ilikemycat wrote "First off, I think flat field lenses like enlarger lenses would be better than extension tubes and macro lenses"

Stuff and nonsense! There are exceptions, but few enlarging lenses will beat Canon's own macro lenses on 35 mm. I'm a Nikonist, use 55/2.8 (great), 105/2.8 (great), and 200/4 IF (middling) AIS MicroNIkkors. I also shoot closeup on 2x3, my preferred lenses there are a 100/6.3 Reichert Neupolar (better by test than a known good 100/6.3 Luminar) and (here's the exception) a 4"/5.6 Enlarging Pro Raptar. My 105/2.8 MicroNikkor isn't quite up to these marvels, and my 55/2.8 MicroNikkor isn't quite up to a 40/4.5 Luminar at magnifications above 1:1, but for out and about use the MicroNikkors are (a) much much better than good enough and (b) so much easier to use that I've never seriously considered using my best macro lenses on my Nikons. Same goes for Canon's answers to my MicroNikkors.

Questions of attainable image quality aside, the big problem with using a lens with manual diaphragm such as an enlarging lens or any of my really good macro lenses on a 35 mm SLR is stopping down to take the shot. Auto diaphragm with viewing at full aperture makes shooting closeup much easier. People who know only modern SLRs don't appreciate how good they have it.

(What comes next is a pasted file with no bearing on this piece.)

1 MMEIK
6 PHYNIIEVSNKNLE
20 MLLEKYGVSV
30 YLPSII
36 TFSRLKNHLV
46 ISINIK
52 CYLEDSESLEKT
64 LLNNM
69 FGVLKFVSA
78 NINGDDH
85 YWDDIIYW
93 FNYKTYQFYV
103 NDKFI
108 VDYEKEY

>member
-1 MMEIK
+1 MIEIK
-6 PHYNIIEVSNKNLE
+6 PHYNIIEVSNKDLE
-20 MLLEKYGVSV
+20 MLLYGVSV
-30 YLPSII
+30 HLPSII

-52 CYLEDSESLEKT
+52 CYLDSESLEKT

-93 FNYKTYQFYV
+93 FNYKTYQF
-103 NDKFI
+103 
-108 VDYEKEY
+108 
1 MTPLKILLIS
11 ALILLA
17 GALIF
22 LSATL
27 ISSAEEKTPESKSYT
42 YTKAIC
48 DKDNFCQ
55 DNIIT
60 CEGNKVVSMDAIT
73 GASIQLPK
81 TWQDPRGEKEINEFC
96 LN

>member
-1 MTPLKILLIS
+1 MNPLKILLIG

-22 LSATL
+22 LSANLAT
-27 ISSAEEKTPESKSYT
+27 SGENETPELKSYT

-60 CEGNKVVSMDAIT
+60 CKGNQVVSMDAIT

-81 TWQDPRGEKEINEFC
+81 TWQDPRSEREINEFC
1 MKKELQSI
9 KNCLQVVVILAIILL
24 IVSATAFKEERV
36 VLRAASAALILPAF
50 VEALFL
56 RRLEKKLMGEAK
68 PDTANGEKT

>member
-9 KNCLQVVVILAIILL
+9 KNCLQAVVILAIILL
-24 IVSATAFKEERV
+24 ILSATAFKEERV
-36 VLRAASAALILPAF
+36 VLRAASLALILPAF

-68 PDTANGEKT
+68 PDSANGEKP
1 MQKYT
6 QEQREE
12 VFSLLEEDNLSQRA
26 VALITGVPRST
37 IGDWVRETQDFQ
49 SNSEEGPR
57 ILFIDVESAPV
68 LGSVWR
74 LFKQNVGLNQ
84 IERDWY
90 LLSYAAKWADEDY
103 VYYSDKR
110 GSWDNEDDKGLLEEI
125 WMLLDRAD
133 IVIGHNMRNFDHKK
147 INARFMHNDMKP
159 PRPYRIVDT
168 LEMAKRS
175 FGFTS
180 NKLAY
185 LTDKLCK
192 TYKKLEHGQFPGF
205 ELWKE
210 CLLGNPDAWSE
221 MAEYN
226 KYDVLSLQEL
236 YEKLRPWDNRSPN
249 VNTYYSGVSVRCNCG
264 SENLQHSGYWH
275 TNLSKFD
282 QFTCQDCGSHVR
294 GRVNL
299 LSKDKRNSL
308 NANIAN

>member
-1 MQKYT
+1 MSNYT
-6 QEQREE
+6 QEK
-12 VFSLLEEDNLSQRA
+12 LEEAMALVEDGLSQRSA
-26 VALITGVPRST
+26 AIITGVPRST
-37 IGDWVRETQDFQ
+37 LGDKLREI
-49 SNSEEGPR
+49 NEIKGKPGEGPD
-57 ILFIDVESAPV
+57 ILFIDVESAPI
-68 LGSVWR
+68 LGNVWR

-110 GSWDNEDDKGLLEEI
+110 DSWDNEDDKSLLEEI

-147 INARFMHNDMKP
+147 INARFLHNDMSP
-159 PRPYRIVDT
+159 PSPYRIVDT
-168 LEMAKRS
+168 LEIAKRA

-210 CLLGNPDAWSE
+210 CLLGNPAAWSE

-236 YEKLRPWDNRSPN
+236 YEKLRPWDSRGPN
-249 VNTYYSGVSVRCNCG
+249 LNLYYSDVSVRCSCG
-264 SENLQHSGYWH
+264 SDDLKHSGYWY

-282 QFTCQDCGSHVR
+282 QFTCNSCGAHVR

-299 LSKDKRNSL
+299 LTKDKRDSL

mwelsh, if you don't have it, buy a copy of Lester Lefkowitz' book The Manual of Closeup Photography. Also buy a copy of A. A. Blaker's book Field Photography. Both books make the point that poor technique always beats good equipment and explain good closeup techique in detail. Field Photography is a little better for beginners and near-beginners who have 35 mm SLRs.

You should also learn how to use flash closeup. Flash on a 35 mm SLR greatly reduces the difficulty of getting good results and allows shooting handheld. Blaker explains it well.